Mary Magdalene said, “I’ve seen him”; “I have seen the Lord”. This simple statement no doubt was as astonishing and bewildering to Mary herself as it was to the disciples, and as it may still be to us. But we, too, have seen the Lord: we’ve known his living presence in the way the Sacrament of it opens us up to God and to each other, and we’ve been repeatedly amazed by the life-giving power which flows through our contact with him. Christ is risen, alive in a way utterly beyond our understanding of what life is, raised by God into a fullness of life beyond our most hopeful dreams of what life can be. The power of God that reaches into our incompleteness and fear to heal us, and into our desolation and sin to forgive us, and into our weaknesses to renew our strength – this power reaches also into death to re-create life.

The biblical witness to the resurrection provides no description of the event itself, and no explanation for it, in part because none are possible. The truth of what took place transcends the boundaries of comprehensibility, and confronts us with the mystery of holiness. The resurrection is a revelation, and the appropriate response is not to try to figure out what happened – but to honor the sacred ambiguity of it by feeling the wonder of what God has done, opening our hearts to its meaning, and receiving its blessings with gladness and gratitude. The right response is to listen to the revelation, listen to what God is telling us, and let it broaden our vision and change our priorities and enrich our lives.

Yes, God is telling us that death is not our final destiny, that we will be transformed. We will be raised into eternal life, into the expansive quality of life which already stirs within us as we worship, as we pray, as we give of ourselves to others. But God is telling us far more: the resurrection of Christ is a revelation of God’s intention to transform all of creation, to unite heaven and earth. The world ultimately will be as glorious as the risen Christ, and will be filled with the music of “angels and archangels, and all the company of heaven”. It will be a place of peace, where all that’s true discloses itself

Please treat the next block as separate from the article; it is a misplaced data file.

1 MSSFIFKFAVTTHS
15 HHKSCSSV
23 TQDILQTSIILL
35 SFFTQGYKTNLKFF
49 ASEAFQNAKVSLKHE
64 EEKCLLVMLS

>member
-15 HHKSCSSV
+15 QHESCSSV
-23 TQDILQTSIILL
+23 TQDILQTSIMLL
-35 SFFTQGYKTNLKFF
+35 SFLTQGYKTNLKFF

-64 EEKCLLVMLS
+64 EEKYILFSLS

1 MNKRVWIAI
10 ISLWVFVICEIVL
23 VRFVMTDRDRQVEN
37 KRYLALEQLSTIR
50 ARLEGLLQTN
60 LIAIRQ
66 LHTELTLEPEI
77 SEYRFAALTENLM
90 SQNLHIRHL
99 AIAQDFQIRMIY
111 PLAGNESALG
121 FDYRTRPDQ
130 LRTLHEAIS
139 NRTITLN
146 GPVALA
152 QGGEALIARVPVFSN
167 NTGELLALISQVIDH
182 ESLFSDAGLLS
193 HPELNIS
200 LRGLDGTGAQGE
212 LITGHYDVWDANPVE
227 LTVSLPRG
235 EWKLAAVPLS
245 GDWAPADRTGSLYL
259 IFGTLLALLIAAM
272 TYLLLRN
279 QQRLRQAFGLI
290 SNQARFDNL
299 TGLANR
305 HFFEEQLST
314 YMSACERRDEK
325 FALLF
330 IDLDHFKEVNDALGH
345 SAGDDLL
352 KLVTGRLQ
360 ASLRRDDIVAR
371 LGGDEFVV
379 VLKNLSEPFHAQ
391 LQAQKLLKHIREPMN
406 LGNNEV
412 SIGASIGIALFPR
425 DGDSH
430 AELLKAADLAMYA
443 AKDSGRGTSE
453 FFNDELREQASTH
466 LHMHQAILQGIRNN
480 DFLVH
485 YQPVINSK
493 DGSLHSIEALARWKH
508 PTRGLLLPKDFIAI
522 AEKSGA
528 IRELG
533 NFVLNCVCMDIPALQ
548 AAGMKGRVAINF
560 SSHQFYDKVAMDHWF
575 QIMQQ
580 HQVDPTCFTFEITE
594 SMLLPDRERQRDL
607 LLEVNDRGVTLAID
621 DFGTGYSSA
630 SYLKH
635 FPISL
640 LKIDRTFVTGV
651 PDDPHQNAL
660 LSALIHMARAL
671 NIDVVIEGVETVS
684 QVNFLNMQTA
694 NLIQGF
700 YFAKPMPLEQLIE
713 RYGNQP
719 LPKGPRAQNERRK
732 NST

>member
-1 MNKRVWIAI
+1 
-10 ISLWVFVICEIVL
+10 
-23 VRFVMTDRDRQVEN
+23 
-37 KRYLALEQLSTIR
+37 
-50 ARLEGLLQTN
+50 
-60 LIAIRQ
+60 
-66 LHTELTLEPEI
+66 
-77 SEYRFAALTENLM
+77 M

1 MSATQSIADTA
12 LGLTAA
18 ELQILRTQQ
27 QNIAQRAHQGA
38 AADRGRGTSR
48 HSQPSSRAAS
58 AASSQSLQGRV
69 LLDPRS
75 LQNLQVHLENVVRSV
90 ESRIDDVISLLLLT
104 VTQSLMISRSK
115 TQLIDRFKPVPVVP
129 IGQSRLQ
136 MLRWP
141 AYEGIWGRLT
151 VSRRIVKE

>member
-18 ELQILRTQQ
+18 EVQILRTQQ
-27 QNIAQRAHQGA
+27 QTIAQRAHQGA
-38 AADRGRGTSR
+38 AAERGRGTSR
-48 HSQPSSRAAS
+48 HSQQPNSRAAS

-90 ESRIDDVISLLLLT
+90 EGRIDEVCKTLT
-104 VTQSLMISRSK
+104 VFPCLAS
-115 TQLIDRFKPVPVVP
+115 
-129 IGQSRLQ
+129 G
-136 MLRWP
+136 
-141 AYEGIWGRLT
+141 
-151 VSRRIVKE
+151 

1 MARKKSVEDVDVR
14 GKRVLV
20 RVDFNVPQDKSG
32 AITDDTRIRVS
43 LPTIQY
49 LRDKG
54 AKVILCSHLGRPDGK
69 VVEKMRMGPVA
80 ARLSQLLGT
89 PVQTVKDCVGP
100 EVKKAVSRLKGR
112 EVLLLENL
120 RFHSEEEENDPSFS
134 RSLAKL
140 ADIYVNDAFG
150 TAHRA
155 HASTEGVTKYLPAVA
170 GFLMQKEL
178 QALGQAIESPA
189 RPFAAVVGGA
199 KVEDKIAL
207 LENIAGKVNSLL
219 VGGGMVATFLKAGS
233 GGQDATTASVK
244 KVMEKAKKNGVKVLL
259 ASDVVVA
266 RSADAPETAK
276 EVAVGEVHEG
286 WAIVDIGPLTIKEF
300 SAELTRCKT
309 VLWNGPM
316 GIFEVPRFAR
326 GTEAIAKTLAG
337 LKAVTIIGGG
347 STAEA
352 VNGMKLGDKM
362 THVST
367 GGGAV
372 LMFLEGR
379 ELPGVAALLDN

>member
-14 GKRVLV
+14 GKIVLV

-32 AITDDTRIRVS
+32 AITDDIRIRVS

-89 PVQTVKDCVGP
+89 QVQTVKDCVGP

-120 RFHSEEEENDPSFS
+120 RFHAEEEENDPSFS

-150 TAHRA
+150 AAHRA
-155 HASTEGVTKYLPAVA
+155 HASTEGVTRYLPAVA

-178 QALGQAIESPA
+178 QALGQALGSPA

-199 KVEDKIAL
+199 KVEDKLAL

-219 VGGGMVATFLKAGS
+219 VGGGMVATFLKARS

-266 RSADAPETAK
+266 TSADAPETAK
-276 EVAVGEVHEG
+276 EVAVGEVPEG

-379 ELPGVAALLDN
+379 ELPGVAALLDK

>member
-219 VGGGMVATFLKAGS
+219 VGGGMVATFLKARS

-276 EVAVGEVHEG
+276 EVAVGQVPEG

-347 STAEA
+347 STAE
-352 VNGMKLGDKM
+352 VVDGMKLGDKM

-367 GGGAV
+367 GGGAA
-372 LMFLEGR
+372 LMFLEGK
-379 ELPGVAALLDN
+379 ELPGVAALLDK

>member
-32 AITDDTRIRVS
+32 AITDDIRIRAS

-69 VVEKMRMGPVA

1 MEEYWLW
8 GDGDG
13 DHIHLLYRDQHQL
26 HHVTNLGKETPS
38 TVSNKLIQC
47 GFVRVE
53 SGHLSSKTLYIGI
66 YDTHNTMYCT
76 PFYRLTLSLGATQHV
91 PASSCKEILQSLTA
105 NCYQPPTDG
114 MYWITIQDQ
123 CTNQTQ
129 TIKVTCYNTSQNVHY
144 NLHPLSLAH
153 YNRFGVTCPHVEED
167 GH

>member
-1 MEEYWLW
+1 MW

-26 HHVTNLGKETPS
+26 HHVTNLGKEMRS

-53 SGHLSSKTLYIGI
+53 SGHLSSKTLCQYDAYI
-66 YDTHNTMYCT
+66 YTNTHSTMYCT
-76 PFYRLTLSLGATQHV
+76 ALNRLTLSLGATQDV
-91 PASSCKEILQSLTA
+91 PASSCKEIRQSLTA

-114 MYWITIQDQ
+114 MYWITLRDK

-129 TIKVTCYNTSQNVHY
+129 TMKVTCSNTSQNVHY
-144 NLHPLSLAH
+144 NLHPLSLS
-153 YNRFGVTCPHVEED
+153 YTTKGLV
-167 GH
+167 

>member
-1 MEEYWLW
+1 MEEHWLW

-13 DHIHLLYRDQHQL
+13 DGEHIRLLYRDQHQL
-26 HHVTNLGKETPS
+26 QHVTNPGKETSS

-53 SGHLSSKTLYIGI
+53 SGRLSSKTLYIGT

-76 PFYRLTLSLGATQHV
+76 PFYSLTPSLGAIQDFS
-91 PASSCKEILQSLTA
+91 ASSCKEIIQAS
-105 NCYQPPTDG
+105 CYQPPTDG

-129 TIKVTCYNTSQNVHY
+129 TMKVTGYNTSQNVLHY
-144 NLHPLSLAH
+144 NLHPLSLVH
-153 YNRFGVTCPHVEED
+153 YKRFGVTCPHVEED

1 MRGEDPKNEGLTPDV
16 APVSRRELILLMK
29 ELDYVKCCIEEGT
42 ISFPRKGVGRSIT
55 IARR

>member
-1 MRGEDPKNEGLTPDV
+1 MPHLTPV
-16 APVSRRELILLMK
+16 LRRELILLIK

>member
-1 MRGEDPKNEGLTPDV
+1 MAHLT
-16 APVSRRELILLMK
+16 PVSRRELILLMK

with ever more compelling clarity, and all that’s beautiful grows ever more enchanting, and all that’s good flourishes in ever more prosperous ways – a holy place where everything false and degrading and debilitating will have been forever removed. The world will be, as Jesus proclaimed, the Kingdom of God; and in God’s heart, from the perspective of eternity, it already is. The earth will be a paradise, and our final destiny is to be re-embodied in it.

But that’s not the half of it! The resurrection of Christ not only reveals God’s intention to redeem all of creation from its present misery, it also calls us to serve as agents of the world’s transformation. It calls us to implement God’s will by following Christ, letting him help us live the way he did, with devotion to God’s reign. God is telling us that a new world is being formed through our will to trust and love, through our efforts to share compassion and then forgiveness with those who have caused us harm, through our resolve to establish justice and mercy on the earth, through our dedication to building a community of inclusive hospitality and mutual support. Everything we do to the glory of God contributes to the new creation which already is at hand, shining in the stillness within us and in the bonds among us, awaiting only our consent.

God is telling us today that your life and mine have meaning, that our blessings and our hardships both serve a purpose which vastly transcends our own welfare. God is telling us that our willingness to believe in the promise of following Christ, and to welcome its challenges, is the means by which the redemption of the world will be completed. God is telling us that the way you and I live matters. It matters now, and for ever.

Christ is risen. The emptiness of his tomb is filled with the music of eternity, and we are invited to let him lead us in the dance of salvation. God’s new creation has begun, and we have important, life-enhancing work to do.

Two things kind of ran through my head after our Good Friday service in a different way than they ever did.

1. I have always been able to have a sense in my heart of how the crowd got “wound up” to do Jesus in, but I have never really had a connection to “the aftermath” of this until tonight.

I understand mob mentality pretty well, and I think the angry parts of me connect with it and understand how things can carry you to a place that was a terrible mistake and you don’t know it till you’re there and it’s obvious you stepped over the line. Think about this a little. It’s Passover. EVERYONE is in town. It’s crowded. The public mindset is very tolerant of blood sport—the Romans have seen to that, through the Roman forms of entertainment mixed with the fact life was cheap back then. Imagine that night/early morning.

“Hey, didja hear? They’re trying that Nazarene prophet?”

“No kiddin'? What’d he do?”

“I dunno. Who cares? Let’s go to town and see what’s going on!”